Note: To protect the privacy of our members, e-mail addresses have been removed from the archived messages. As a result, some links may be broken.

Find Lesson Plans on! GettyGames

Why Teach Art? article


From: MaryAnn Kohl (maryann_at_TeacherArtExchange)
Date: Tue Feb 26 2002 - 10:33:37 PST

This article comes from The California Kindergarten Association, and I
thought it might help someone at a parent meeting or parent conference when
parents ask, "Why are kids doing art when they could be larning something
important?" This is only a summary. You can get the actual article with
photographs, etc. from the address below:

To order "Art Really Teaches" contact:
The California Kindergarten Association
1710 So. Amphlett Blvd. Suite 117
San Mateo, CA 94402
(415) 286-1067

       MaryAnn Kohl

Why Teach Art?

All children need a variety of experiences to assist them in exploring their
environment. Through art, children learn to value their own uniqueness and
to appreciate the individuality of others. The teacher needs to choose art
activities of variety which will contribute to all aspects of a child's

In summary, from the California Kindergarten Association publication, Art
Really Teaches, Dr. Violet Robinson, President 1992-94 discusses Child
Development Through Art.

Personal Development

Art provides an opportunity to augment creative expression, self discovery,
self esteem and self concept. Dr. Robinson points out that each work of art
creates a sense of achievement in the child or children who create the art.

Social Development

She notes that social development is enhanced as children learn to cooperate
during group art projects. When individual projects are combined as in art
quilts, young artists gain a sense of individual contribution to a group
product and develop a "we" feeling.

Physical Development

Small muscles, eye-hand coordination, dexterity, and a sense of rhythm are
developed as children engage in art activities.

Language Development

The publication notes that the young learners use art as a means of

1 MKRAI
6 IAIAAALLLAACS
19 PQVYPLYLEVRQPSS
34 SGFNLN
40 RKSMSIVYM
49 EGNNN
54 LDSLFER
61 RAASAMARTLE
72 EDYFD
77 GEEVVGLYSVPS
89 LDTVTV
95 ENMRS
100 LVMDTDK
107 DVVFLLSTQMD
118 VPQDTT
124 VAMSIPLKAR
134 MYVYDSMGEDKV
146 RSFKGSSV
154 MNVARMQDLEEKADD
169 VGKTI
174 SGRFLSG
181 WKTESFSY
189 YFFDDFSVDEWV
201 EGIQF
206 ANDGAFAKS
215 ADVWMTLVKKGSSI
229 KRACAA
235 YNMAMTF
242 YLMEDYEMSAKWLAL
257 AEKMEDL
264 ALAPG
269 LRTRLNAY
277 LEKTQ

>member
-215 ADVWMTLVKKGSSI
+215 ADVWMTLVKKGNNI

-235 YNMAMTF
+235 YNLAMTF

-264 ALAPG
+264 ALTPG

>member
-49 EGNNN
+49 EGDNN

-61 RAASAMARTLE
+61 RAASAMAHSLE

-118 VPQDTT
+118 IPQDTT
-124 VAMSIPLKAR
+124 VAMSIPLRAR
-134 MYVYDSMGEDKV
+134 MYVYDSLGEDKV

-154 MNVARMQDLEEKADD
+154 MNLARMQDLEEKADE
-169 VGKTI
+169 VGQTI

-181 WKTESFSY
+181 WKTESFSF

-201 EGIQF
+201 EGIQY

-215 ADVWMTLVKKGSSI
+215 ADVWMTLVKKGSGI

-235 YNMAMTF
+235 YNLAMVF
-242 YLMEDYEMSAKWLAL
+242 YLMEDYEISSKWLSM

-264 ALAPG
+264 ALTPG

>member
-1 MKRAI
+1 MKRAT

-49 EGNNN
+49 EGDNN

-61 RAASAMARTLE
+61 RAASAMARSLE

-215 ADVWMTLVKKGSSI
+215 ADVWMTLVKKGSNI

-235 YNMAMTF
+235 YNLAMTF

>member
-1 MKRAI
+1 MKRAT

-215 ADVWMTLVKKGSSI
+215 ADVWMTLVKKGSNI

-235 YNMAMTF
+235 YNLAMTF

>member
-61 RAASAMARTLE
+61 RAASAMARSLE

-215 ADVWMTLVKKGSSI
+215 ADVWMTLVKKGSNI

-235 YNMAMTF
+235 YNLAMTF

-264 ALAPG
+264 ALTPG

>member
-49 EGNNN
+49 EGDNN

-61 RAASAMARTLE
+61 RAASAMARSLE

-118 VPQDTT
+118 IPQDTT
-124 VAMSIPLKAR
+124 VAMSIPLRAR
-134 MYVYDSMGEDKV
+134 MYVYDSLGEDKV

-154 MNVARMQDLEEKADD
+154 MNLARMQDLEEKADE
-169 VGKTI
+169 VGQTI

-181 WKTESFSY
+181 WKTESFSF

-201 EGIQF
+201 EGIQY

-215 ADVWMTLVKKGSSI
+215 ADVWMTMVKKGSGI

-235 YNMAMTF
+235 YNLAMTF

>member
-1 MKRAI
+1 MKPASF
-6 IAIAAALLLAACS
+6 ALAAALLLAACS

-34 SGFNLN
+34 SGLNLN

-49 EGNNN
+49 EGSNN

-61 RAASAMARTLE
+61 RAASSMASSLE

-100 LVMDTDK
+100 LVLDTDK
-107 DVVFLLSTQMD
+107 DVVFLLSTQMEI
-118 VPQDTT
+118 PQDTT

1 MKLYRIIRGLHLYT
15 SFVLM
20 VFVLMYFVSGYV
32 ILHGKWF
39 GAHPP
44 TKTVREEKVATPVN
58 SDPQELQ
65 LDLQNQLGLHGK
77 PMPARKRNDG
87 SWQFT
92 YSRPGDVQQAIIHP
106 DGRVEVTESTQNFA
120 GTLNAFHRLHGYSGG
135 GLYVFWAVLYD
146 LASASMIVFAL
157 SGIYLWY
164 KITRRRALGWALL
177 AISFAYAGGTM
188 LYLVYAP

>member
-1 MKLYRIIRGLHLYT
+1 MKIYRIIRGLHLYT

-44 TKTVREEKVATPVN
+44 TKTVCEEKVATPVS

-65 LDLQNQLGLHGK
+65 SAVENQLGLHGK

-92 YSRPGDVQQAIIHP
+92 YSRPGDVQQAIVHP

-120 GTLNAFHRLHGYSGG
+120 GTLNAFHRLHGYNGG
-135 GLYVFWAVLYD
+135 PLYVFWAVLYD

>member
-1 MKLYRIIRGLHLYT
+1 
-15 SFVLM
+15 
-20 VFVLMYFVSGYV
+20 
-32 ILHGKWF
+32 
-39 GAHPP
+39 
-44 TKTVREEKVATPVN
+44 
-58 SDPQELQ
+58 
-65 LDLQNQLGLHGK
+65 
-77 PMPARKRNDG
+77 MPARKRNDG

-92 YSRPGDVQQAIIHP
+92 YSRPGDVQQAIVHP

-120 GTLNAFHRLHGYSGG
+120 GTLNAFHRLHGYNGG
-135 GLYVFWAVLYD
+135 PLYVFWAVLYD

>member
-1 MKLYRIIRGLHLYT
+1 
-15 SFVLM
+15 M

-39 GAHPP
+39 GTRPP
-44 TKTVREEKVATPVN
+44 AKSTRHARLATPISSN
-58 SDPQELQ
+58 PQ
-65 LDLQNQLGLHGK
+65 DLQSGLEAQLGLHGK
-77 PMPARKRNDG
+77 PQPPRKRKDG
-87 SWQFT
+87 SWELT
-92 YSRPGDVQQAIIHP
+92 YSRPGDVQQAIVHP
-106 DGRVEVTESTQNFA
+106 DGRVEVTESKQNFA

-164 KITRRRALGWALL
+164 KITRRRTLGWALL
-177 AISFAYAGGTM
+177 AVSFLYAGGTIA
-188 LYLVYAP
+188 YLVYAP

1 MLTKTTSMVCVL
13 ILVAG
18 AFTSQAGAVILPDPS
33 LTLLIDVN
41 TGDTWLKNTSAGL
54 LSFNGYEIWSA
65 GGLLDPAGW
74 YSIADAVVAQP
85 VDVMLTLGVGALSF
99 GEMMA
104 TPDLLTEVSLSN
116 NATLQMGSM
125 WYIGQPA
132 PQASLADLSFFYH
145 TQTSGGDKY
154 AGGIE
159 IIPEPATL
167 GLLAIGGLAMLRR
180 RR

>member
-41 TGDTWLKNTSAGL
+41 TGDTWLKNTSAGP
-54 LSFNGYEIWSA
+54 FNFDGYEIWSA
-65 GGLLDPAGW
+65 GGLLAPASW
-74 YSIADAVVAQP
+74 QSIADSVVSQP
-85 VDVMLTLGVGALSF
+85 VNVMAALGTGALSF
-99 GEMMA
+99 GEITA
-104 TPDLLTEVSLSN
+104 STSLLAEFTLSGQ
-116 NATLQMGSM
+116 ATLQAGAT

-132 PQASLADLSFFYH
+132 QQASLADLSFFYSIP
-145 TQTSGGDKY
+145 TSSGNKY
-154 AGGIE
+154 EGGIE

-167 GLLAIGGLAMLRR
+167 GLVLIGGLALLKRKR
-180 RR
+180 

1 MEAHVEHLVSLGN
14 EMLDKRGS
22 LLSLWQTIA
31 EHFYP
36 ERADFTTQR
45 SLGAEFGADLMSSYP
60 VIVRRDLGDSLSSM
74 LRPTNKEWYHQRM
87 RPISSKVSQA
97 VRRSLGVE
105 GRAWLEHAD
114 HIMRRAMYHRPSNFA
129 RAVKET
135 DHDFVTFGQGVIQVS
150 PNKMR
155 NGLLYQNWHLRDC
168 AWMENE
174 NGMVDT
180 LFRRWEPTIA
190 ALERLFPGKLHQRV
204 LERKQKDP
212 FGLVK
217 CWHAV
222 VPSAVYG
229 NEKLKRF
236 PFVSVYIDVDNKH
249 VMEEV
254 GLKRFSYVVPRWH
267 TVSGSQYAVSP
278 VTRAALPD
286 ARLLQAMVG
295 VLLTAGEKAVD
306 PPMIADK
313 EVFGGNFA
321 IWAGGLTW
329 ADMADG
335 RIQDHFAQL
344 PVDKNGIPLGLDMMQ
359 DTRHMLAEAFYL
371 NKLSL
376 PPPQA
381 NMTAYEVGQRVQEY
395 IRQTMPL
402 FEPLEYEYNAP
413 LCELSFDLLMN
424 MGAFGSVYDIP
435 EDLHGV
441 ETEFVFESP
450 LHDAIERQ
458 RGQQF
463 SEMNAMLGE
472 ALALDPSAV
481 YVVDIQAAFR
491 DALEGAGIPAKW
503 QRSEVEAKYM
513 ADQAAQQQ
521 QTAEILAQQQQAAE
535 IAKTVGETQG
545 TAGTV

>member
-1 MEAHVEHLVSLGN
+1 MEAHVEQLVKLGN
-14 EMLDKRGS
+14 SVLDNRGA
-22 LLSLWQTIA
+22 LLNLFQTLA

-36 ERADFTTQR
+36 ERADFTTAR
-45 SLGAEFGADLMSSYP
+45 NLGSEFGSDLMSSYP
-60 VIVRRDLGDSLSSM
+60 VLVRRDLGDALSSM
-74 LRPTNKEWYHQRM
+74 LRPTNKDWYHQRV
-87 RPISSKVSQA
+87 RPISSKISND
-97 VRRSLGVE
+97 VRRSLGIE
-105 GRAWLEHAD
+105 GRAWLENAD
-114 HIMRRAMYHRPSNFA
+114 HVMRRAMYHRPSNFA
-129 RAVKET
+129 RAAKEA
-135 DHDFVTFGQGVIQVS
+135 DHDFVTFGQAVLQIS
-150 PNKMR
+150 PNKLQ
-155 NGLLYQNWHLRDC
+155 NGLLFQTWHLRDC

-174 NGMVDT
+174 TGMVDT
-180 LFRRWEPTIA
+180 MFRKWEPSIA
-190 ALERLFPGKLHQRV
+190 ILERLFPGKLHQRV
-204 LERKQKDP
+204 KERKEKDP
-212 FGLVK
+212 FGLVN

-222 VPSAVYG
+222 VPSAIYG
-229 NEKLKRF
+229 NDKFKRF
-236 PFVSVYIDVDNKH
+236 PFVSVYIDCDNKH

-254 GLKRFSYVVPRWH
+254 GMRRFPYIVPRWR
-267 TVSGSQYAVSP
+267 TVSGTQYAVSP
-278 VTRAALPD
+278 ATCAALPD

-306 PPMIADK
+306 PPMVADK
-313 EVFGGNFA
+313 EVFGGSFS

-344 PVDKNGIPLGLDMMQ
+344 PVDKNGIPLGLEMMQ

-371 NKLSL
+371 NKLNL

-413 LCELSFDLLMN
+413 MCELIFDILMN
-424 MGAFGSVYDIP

expression that does not rely on verbal or decoding skills. Language is
applied and their vocabulary is increased as the children talk about their
art projects. Dr. Robinson also notes that drawing contributes to the
development of writing and written expression in emergent writers.

Cognitive Development

The benefits of cognitive development are discussed thoroughly in the
following areas:

Correspondences such as one-to-one or one-to-several
Part-Whole relations
Order, relationships, seriation
Symbolic representation
Spatial relationships
Dimensional relations
States of matter
Number and quantity
Topological relationships

This publication was just released in January, 1997 at the California
Kindergarten Conference in San Francisco. Art Really Teaches was published
to help teachers, administrators and parents understand the value of using
art in the educational process. Photos highlight some of the many samples
which are on display each year at the conference. All samples are sent to
the conference by teachers and students from all over to share their
creations with teachers everywhere.

Highlights of Art Really Teaches are articles, descriptions of 'How To' of
each of the 36 pictured samples, directions for 'Art Prints and Projects',
'Recipes for Art Projects' such as Fluffy Paint, Soap Snow, four different
Finger Paints, Colored Sand, Modeling Clay and many, many more, suggestions
for 'Organizing a Mural', and 'Information for Parents'.

Art Really Teaches was edited by Ruth Velasquez. Linda Becker, Liz Blek,
Zelda Le Frak, Pat Rees-Miller, Vi Robinson, Cindy Tuisku, and Tom Velasquez
all joined together to develop and produce Art Really Teaches.

---------------- NEW -----------------------
MaryAnn F. Kohl
Bright Ring Publishing, Inc.
PO Box 31338
Bellingham, WA 98228-3338
360-383-0001 fax